I always try to find ways for kids to try new flavors. Parents often tell me their children keep away from green foods. So when spring comes along, and I'm preparing my classes - and all I I can think of is something green - it can be very challenging. But - I totally get it - as a kid I remember being served my mom's meatballs and running to the bathroom only to flush them down the toilet because it had green leaves in it!
Sometimes you need to get creative....
I am not one to "hide" veggies in a tomato sauce. I would like my kids to know what goes into their food and to understand what they love, don't like, and the reason for each. I find that sometimes you need the help of a pretty and delicious package.
That special envelop can come in a form of a delicious dough, in this case, puff pastry. Who can resist the flaky texture and the buttery flavor??? Puff pastry, or laminated dough is something I have no guilt buying (instead of making at home). It takes days to make and is totally labor intensive, so I try to pick up a pack when I can find the kind I like (the one made with butter) and keep it in the freezer.
Now we get to the green part.... Ramps! Ramps are wild onions, or leeks that grow in the Northeast. They have a small white bulb, a purple pinkish stem and wide green leaves. All parts are edible. I just moved into a new house and found out I have some in the garden, which I am beyond excited about!!!
Anyway, you can use them in any recipe that calls for onions, or scallions. I love making pesto out of ramps and freezing any leftovers to enjoy later in the spring or summer.
I wanted to share the following recipe with you, first because it's delicious, but also because it's fun, and very easy to make with your kids; You can find a job for children as young as two years old.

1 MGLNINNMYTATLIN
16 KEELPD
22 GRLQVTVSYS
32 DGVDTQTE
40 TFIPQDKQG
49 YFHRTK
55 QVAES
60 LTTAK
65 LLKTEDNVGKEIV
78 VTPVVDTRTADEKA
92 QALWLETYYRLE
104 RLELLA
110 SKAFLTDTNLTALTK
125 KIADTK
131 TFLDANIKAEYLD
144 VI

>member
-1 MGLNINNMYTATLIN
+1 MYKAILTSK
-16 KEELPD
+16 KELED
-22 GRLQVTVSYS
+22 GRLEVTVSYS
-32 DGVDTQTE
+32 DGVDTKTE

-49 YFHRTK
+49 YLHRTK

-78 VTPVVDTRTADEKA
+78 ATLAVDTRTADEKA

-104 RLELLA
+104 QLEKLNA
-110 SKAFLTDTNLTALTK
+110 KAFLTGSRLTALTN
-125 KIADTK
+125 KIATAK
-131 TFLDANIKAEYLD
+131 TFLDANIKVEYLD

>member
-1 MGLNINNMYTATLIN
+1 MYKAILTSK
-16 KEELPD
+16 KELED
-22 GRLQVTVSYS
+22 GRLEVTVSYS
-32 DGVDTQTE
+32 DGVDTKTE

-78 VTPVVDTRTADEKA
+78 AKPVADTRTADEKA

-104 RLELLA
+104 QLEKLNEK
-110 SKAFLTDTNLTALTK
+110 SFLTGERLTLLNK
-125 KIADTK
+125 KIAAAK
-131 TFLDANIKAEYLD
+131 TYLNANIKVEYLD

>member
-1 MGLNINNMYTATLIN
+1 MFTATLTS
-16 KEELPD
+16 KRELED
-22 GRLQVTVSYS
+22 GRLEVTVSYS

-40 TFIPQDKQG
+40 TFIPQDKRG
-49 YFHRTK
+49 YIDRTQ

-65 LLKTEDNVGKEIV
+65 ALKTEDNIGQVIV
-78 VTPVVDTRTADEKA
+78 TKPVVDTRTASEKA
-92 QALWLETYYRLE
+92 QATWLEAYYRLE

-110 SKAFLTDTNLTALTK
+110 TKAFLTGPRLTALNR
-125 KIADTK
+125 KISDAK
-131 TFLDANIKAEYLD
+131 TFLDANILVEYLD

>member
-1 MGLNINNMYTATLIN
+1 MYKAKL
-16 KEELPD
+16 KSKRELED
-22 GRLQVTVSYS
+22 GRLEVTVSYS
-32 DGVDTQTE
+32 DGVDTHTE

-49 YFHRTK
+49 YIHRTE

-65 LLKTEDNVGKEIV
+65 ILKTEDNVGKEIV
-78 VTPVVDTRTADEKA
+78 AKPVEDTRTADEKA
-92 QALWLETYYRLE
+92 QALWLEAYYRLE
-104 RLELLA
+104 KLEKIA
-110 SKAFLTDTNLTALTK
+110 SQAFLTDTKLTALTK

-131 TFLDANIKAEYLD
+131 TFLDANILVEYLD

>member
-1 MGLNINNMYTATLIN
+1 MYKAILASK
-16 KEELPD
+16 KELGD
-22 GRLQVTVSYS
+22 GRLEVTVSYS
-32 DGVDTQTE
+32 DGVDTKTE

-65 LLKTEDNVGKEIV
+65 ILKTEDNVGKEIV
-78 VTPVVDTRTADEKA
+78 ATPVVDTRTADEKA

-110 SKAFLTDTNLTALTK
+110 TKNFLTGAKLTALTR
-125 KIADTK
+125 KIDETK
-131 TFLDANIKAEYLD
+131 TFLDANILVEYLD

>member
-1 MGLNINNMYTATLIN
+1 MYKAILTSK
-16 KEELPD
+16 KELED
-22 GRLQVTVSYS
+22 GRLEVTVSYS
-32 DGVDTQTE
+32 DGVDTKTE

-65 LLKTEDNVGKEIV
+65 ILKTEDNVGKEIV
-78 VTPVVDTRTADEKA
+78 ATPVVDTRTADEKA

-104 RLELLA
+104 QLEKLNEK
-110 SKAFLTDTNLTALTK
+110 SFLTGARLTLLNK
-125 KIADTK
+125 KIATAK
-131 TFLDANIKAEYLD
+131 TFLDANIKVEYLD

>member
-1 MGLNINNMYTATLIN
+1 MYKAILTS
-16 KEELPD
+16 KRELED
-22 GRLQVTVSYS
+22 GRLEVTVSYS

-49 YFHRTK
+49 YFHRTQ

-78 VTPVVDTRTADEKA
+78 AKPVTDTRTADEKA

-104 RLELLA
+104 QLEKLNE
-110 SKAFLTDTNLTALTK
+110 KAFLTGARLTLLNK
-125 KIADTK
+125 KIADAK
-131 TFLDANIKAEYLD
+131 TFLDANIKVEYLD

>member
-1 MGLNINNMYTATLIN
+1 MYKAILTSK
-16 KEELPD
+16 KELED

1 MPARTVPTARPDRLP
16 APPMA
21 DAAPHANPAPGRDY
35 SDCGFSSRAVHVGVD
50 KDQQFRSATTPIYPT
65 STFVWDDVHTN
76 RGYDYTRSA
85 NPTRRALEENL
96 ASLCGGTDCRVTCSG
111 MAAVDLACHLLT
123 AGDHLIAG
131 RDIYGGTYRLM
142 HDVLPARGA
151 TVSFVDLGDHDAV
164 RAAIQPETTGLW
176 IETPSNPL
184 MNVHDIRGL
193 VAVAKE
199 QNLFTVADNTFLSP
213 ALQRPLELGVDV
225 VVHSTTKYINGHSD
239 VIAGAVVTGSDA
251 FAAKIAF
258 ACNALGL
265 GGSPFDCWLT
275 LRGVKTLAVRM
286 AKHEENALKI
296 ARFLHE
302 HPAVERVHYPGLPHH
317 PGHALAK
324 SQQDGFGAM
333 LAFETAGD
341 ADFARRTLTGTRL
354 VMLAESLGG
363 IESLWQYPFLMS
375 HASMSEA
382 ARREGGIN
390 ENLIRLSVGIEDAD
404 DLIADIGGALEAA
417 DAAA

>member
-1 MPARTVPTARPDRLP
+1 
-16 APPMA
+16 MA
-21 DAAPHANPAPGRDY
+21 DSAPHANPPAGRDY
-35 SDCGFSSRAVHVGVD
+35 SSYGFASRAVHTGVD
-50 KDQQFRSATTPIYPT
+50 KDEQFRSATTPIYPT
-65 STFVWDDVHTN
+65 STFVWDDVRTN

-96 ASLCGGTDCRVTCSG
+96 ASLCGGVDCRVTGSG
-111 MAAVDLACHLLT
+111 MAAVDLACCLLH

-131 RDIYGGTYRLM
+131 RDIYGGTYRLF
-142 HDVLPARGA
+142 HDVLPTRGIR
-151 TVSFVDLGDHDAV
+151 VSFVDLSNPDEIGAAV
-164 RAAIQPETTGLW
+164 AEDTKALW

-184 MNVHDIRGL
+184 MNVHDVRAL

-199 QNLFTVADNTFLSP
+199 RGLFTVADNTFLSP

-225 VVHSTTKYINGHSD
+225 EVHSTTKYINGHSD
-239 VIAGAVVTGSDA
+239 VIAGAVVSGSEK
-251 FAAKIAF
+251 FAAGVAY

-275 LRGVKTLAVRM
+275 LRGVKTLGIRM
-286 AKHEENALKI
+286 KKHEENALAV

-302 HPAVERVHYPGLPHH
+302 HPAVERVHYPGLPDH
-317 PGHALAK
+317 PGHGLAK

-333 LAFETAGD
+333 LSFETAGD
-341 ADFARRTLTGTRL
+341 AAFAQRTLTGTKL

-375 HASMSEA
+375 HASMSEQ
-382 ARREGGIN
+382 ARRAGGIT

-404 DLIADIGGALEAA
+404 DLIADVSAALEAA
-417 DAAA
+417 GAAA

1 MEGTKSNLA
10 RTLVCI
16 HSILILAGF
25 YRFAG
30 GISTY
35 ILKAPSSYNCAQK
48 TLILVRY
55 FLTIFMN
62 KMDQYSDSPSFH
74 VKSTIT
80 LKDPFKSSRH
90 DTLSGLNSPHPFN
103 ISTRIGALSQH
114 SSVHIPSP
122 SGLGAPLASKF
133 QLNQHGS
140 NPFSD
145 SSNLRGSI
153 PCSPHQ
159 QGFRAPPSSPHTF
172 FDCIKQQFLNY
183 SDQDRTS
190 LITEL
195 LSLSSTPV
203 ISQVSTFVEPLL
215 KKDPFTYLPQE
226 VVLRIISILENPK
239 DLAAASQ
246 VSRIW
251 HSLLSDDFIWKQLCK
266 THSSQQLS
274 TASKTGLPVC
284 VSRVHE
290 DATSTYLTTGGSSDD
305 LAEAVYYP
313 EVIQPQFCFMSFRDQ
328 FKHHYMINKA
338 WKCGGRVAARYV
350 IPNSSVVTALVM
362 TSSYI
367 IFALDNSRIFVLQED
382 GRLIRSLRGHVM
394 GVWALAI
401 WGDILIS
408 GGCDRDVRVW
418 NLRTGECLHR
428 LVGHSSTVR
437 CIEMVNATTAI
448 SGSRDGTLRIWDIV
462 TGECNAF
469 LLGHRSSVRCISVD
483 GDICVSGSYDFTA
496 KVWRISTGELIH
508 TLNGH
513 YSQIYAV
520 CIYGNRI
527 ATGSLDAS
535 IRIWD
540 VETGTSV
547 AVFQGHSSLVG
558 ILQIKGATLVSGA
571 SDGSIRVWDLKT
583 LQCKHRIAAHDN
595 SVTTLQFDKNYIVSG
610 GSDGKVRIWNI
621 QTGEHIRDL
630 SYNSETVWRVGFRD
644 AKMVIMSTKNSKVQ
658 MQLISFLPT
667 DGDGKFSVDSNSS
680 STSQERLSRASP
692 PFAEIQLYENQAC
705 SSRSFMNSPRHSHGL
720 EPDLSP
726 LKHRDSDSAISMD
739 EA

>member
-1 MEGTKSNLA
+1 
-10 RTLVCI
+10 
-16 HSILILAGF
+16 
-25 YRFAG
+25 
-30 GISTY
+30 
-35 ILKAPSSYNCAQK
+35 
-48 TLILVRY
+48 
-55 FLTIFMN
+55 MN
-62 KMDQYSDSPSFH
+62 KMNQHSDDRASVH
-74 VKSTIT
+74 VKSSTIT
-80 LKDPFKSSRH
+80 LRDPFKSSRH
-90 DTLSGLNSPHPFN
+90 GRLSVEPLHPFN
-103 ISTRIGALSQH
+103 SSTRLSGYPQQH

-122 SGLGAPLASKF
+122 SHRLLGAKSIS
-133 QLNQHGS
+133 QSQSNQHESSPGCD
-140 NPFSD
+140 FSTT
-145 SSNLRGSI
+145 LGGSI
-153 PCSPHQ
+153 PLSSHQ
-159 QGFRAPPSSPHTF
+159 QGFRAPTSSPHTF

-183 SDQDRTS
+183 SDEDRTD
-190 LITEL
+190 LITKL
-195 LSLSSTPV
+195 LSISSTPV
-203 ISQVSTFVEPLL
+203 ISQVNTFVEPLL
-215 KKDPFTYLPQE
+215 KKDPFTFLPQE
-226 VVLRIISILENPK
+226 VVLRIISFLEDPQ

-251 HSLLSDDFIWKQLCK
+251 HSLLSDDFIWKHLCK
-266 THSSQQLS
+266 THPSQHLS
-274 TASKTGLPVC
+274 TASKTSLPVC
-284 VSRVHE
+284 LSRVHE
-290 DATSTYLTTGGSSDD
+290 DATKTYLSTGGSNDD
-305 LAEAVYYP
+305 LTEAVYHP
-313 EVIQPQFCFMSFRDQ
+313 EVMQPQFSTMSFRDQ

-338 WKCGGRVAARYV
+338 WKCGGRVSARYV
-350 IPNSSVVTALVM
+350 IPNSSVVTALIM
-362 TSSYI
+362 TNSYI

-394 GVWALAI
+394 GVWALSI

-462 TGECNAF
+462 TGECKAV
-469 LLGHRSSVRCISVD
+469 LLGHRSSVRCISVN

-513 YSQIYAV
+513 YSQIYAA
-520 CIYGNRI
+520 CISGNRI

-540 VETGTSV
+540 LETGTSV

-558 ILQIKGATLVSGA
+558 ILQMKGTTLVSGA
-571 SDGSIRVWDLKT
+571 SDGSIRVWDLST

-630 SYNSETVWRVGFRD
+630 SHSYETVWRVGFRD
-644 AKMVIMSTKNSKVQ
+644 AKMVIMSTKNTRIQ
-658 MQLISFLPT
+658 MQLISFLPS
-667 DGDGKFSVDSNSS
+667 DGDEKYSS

2 bunches of ramps, around 3 cups chopped, roots not included
1/3 cup olive oil
1/2 teaspoon salt
1/2-3/4 cup grated parmasan cheese
1/2 cup toasted nuts or pumpkin seeds (optional)
For the pastries:
3/4 - 1 cup ramp pesto
1 sheet prepared puff pastry, thawed in fridge if bought frozen
1 egg beat with 1 tablespoon water or milk or egg wash
Mezzaluna - optional
Rolling pin and flour to roll out the dough
Sheet pan and parchment paper
A spoon to spread the pesto
Small bowl and basting brush
Before the kids come into the kitchen you might like to:
Roll out the dough and perhaps cut into smaller rectangles so that every child has their own dough to work with.
Break the egg into a small bowl.
Preheat oven to 400 degrees.
Make the pesto: have the kids tear up the ramps into smaller pieces, or it's a good opportunity for kids to chop using a mezzo luna. Place all the pesto ingredients in the food processor and process until smooth. taste and add more cheese or salt, as needed. I like to explain exactly how the food processor works, and turn it on with nothing inside first to make sure they know what's going on when we push the buttons. When it's being processed you can ask them to see what they noticed, or what changed.
Preheat oven to 400 degrees. Line a baking sheet with parchment paper.
Roll out the puff pastry, using some flour if needed. at this stage you might like to cut the dough into a few rectangles so each child has their own.
Using a back of a spoon, spread the pesto on the dough. Leave out around 1/2 inch at the bottom border.
Roll the dough out: starting at the long end closest to you, roll the dough up tightly into a log. Pinch the seam together at the top. Position the log seam-side down. Cut the dough crosswise into 20-30 pieces, about 0.5 inch thick.
Place the snails on the lined sheet pan, facing up, and reshape in a circle.
Crack the egg into a small bowl, add the water or milk and whisk thoroughly. Using a basting brush cover the snails with the egg wash.
Bake in the oven for 10-15 minutes. Let cool and enjoy fresh. You can also freeze them after they have cooled off and reheat in a 375 degree oven for 10 minutes.